Rhode Island Red

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Rhode Island Red
Rhode Island Red cock, cropped.jpg
Rhode Island Red rooster
Conservation statusLivestock Conservancy: watch[1]
Other namesRhode Islands
Country of originUnited States
UseDual purpose layer breed
  • Male: 8.7 pounds (3.9 kg)
  • Female: 6.5 pounds (2.9 kg)
Skin colorYellow
Egg colorBrown
Comb typeSingle
PCGBsoft feather: heavy[2]

The Rhode Island Red is an American breed of domestic chicken. It was developed in the late nineteenth century in Massachusetts and Rhode Island by cross-breeding birds of Oriental origin such as the Malay with brown Leghorn birds from Italy. It was a dual-purpose breed, raised both for meat and for eggs; modern strains have been bred for their egg-laying abilities. The traditional non-industrial strains of the Rhode Island Red are listed as "watch"[definition needed] by The Livestock Conservancy.[1]

The Rhode Island Red is the state bird of Rhode Island.[3][4]



The Rhode Island Red was originally bred in the town of Little Compton, Rhode Island. One of the foundation sires of the breed was a black-breasted red Malay cock - it was common for New England sailors to bring exotic fowl back from ocean voyages, to improve the local flocks. Early flocks often had both single and rose combed individuals. It was from the Malay that the Rhode Island Red got its deep color, strong constitution, and relatively hard feathers.[5]

The name "Rhode Island Red" is ascribed to Isaac Champlin Wilbour of Little Compton at an unknown date, or to a Mr. Jenny of the Southern Massachusetts Poultry Association in 1879 or 1880. Poultry expert Nathaniel Borden Aldrich of Fall River, Massachusetts suggested the name "Golden Buffs" around 1890, but by 1895 they were being exhibited under the name "Rhode Island Red." Before this they were known as "John Macomber fowls" or "Tripp fowls."[6]

The first breed standard was drawn up in 1898, and was approved by the American Rhode Island Red Club in Boston in 1901; the breed was admitted to the Standard of Perfection of the American Poultry Association]] in 1904.[7]:8 In 1925, the Rhode Island Red Club of America donated funds for a monument to the Rhode Island Red in Adamsville, and the monument is now on the National Register of Historic Places. Another monument was erected by the state in 1988 commemorating the farmers who grew them commercially in Little Compton; it is located about a mile south of Adamsville.[8]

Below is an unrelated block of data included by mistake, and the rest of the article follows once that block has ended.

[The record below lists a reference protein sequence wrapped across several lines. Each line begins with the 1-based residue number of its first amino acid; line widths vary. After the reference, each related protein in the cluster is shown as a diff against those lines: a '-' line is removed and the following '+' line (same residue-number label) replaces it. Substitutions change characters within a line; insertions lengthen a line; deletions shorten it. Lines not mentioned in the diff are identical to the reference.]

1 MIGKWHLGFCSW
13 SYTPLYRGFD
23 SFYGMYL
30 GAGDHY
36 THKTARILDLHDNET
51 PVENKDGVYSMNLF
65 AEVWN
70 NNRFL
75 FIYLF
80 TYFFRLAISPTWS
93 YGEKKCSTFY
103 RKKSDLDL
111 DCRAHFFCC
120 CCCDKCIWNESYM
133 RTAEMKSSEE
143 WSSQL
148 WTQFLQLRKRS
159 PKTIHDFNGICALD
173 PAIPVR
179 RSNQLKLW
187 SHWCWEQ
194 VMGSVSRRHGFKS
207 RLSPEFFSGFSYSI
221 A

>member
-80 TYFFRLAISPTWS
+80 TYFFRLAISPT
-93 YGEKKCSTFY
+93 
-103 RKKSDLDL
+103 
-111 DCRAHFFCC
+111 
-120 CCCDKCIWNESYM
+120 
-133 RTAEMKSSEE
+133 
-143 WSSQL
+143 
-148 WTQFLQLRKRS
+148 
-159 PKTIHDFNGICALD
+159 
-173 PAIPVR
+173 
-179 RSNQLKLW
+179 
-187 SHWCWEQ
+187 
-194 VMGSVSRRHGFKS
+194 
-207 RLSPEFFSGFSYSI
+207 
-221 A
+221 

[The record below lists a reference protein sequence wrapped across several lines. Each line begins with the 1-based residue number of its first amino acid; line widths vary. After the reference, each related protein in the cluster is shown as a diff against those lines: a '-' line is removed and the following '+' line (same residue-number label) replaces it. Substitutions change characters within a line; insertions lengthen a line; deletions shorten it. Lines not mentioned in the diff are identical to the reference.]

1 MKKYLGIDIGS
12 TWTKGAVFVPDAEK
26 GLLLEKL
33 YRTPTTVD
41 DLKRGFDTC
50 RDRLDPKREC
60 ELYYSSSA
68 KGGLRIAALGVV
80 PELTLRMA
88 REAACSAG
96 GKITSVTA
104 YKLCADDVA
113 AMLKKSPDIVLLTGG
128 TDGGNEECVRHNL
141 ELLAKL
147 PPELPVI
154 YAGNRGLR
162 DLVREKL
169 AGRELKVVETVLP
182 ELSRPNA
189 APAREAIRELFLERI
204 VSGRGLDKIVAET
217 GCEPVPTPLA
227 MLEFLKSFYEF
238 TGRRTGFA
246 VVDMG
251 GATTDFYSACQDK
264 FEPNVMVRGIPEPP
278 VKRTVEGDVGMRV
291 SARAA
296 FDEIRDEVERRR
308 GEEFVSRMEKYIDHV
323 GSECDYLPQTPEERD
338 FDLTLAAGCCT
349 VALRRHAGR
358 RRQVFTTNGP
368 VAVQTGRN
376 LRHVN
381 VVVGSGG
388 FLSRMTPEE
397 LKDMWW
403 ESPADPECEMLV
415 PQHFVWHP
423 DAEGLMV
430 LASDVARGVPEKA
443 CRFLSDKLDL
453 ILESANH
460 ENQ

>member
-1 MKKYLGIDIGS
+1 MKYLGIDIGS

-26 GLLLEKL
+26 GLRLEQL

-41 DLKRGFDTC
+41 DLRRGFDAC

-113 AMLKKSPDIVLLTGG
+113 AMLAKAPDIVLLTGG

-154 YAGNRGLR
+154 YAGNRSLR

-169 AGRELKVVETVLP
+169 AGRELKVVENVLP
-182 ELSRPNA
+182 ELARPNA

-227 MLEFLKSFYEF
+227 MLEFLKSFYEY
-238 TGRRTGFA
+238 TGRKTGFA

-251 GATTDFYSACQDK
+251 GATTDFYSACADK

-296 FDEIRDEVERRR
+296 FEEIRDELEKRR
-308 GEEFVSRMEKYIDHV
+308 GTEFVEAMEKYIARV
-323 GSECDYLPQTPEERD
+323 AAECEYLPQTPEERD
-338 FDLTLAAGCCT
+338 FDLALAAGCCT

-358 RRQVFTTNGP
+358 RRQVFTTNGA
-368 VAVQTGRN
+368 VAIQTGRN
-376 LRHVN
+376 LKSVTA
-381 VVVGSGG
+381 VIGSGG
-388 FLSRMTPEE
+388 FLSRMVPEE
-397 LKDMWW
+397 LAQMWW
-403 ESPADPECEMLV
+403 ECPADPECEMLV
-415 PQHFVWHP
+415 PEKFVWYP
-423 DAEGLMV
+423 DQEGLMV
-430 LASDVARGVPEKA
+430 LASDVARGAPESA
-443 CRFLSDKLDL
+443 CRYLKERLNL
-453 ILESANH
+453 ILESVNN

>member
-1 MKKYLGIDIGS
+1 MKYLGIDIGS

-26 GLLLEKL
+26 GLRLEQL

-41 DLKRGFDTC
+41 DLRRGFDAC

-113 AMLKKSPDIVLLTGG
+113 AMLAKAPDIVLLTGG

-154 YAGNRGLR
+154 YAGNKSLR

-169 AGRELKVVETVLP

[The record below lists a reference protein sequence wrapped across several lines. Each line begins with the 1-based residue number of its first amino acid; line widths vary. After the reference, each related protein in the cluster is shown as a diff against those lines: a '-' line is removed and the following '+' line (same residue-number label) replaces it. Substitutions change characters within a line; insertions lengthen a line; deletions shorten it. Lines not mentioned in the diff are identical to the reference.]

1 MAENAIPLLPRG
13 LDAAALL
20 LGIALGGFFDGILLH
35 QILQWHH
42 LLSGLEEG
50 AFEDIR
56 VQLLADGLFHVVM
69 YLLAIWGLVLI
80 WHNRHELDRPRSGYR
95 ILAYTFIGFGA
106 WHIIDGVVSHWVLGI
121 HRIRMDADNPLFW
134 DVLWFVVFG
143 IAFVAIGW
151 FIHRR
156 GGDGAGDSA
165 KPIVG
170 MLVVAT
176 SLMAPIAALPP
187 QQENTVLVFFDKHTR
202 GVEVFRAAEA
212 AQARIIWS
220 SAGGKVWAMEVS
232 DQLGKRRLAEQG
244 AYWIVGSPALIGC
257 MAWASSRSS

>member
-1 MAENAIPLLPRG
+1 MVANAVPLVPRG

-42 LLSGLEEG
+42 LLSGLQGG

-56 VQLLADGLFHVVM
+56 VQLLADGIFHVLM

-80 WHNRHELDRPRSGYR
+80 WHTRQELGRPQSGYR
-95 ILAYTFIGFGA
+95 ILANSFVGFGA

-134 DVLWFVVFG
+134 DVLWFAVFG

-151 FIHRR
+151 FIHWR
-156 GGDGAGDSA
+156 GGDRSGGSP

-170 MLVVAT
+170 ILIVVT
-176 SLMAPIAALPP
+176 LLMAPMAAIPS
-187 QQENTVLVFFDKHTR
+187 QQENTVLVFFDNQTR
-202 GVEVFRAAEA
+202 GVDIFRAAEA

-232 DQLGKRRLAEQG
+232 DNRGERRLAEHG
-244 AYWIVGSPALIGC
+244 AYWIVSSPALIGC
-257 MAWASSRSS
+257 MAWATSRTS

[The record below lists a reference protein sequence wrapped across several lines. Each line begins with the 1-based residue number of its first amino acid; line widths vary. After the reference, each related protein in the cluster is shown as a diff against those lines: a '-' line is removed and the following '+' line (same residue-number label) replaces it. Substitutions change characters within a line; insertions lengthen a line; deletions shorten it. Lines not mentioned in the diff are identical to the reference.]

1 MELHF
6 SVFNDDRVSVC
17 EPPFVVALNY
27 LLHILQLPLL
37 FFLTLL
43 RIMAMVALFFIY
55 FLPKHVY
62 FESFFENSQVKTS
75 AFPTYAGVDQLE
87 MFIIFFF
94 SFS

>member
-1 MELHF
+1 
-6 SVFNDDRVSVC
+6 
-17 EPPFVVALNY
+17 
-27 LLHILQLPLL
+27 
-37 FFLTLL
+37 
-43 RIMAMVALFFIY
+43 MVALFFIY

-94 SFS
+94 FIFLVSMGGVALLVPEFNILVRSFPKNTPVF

The feathers are rust-colored, however darker shades are known, including maroon bordering on black. Rhode Island Reds have red-orange eyes, reddish-brown beaks, and yellow feet and legs, often with a bit of reddish hue on the toes and sides of the shanks. Chicks are a light red to tan color. The roosters usually weigh in at about 8.7 pounds (3.9 kg), the hens average slightly less at 6.5 pounds (2.9 kg).[5]


The Rhode Island Red was developed as dual-purpose breed, to provide both meat and eggs. Since about 1940, it has been selectively bred predominantly for egg-laying qualities, and the modern industrial Rhode Island Red is a layer breed. Rhode Island Reds have been used in the creation of many modern hybrid breeds, mainly due to the prolific egg laying abilities of the Rhode Island Red.[citation needed]

The traditional dual-purpose "old-type" Rhode Island Red lays 200–300 brown eggs per year, and yields rich-flavored meat suitable for making chicken stew.[1][9] It is included in the Ark of Taste of the Slow Food Foundation.[9]

See also[edit]


  1. ^ a b c Conservation Priority List. The Livestock Conservancy. Accessed February 2017.
  2. ^ Breed Classification. Poultry Club of Great Britain. Accessed August 2014.
  3. ^ "Rhode Island State Bird - Rhode Island Red". 50states.com. 1954-05-03. Retrieved 2012-08-25.
  4. ^ "Rhode Island Red's Success". The Sydney Morning Herald. April 1, 1938. Retrieved September 16, 2015.
  5. ^ a b "Poultry Breeds - Rhode Island Red Chickens". Ansi.okstate.edu. 1997-06-26. Retrieved 2012-08-25.
  6. ^ Hale, Dwight Edward. 1911. Standard-Bred Rhode Island Reds, Rose and Single Comb: Their Practical Qualities; the Standard Requirements; How to Judge Them; How to Mate and Breed for Best Results. Quincy, IL: Reliable Poultry Journal Publishing Company, p. 11.
  7. ^ [Rhode Island Red Centennial Committee] (1954). A History of the Rhode Island Red, 1854-1954 (pamphlet). Rhode Island Development Council. Accessed October 2018.
  8. ^ "Statues Honor Doughnuts, Chickens". Toledo Blade. Feb 25, 1666. Retrieved September 16, 2015.
  9. ^ a b "Old-Type" Rhode Island Red chicken. Slow Food Foundation for Biodiversity. Accessed February 2017.

Further reading[edit]